A part of history
Khalid Farhoud, the owner and manager of Sammy’s Restaurant in north Sacramento (2021 Del Paso Boulevard), takes care of his patrons. On any day not beginning with “Fri,” you’ll see him around the joint—topping off coffees, busing tables or chatting up the regulars. And we use the word “regular” loosely. On your first visit, you’ll be charmed by Khalid and his restaurant’s old-school feel. On the second, he’ll recognize your face, ask your name. By your third visit, he’ll be calling you by name and checking up on your table to make sure everything’s perfect. If you want the whole experience, invite Farhoud to take a seat. Prod him a little on his own life, and he may just share with you the unique history of a man with no country.
How many hours per week do you spend at Sammy’s?
It depends. I have to be here as long as it takes. Sometimes I’m here at 5:30 a.m., yesterday I left at 6 in the evening. I used to work 15- to 16-hour days until I established a routine: who fits here, who fits there.
What kind of Palestinian meals do you offer?
We have, sometimes, kafta, bean soup. … We have rice soup, we have shish kebab sometimes, chicken kebab, hummus, baba ganoush … depends on the season. Lots of times we make vegetarian dishes, like zucchini and tomatoes over rice.
Why name the place Sammy’s Restaurant?
The place was named Sammy’s before I was born. It’s been around since 1944. Lots of people, they ask, “Are you going to change the name? Are you going to change the name?” I say, “No. We bought the name.” Because, 1944, that’s a legacy.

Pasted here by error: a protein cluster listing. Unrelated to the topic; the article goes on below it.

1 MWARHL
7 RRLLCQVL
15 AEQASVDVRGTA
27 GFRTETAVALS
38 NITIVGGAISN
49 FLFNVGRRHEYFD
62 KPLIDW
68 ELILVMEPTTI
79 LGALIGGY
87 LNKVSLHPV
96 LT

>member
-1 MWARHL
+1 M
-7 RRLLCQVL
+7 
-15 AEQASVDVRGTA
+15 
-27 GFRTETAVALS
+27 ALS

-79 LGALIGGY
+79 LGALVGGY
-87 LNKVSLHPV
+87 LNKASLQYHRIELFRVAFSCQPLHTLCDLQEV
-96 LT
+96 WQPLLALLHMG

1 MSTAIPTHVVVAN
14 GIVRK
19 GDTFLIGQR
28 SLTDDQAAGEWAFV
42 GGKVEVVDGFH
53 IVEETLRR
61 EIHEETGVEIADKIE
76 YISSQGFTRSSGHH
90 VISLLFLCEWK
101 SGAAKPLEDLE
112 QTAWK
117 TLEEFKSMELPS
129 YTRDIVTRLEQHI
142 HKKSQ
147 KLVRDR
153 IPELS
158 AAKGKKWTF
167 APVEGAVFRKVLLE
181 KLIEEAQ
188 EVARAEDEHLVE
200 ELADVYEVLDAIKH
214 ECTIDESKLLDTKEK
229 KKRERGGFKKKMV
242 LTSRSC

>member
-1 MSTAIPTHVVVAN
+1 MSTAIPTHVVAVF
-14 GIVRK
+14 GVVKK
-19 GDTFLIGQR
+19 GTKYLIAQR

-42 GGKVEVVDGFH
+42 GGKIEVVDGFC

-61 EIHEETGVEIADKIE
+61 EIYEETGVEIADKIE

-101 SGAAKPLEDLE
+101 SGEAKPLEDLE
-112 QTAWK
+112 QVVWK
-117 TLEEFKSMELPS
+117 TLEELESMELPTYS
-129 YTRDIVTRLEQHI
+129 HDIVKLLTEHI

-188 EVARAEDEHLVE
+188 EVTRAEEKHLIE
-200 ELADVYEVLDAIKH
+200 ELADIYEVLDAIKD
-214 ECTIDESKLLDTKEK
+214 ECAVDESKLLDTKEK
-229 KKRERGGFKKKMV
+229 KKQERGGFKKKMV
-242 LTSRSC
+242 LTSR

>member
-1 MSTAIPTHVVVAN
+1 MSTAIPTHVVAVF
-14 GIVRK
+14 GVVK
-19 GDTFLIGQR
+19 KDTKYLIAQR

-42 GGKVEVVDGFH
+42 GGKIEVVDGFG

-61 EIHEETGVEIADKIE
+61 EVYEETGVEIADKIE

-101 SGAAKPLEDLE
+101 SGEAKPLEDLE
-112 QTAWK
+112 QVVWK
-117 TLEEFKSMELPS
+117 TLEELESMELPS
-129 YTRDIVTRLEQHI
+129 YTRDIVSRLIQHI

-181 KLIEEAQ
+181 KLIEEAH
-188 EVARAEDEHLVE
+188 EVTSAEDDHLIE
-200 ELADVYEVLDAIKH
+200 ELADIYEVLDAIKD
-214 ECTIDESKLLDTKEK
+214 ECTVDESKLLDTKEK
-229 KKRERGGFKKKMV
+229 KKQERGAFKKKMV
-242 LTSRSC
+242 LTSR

You’re very social with the patrons.
That’s why I love this business, because you know people by their first names. You have to be social, otherwise, you’d be in the wrong business.
But you’re not like most restaurant owners in that regard. You sit down and talk with their children.
I have lots of people who came in as kids who have kids now. They come in with a goatee, or I don’t know what—mustache. I’m serious! They come with a mustache and a girl, and I say, “Who the hell is that? Is that you, Joe?” They say, “Yeah, you didn’t recognize me?”
And they’ve been here since they were little?
Yeah. Their parents were here since they were little kids. A guy was sitting here, about a year ago, and said, “Believe it or not, this place is a part of history. It has lots of history.” I said, “What do you mean, history?” He said, “I met my wife here, and my daughters met their husbands here.”
You’ve lived an interesting life yourself. You’re Palestinian, but you’ve never lived in Palestine.
No, I lived in a Palestinian refugee camp in Lebanon, called Ain el-Hilweh. It’s 1 square kilometer. There’s about 80,000 to 100,000 people who live in it.
You were born there? How long were your parents there?
[My parents are] still there, since 1948. They were kids when they first got there: My mom was born in ’43, and my dad was born in ’39. … I [still] talk with them every week. Rain or shine! I call them every Thursday night here, which is Friday morning there.
Do they think about going back to Palestine?
They dream of Palestine, but nobody would allow it. That’s a dream. The right to return—that’s the dream of every Palestinian. Here, in the [United States], if you have refugees from Vietnam or Iraq, they consider them the new immigrants. In Lebanon, they keep their refugee status. The Palestinians have been “refugees” for 65 years. I was born there, and I’m considered a refugee. They give others citizenship, but not us, because they want us to go back to our own country. We’re stuck between a rock and a hard place.
What do you think of Sacramento?
This is home. When I go back to Lebanon, the first week is good, the second week is OK, then I start counting down my return. … You know, your life is here, your work is here, everything is here.
And it seems you’re very much a part of the community here.
I think so. America’s given me a chance, given me the opportunity to become a citizen here. I never had a passport in my life. What I had in Lebanon was a number: “Palestinian Refugee so-and-so.” America gave me the chance to become a citizen, to give my life a meaning.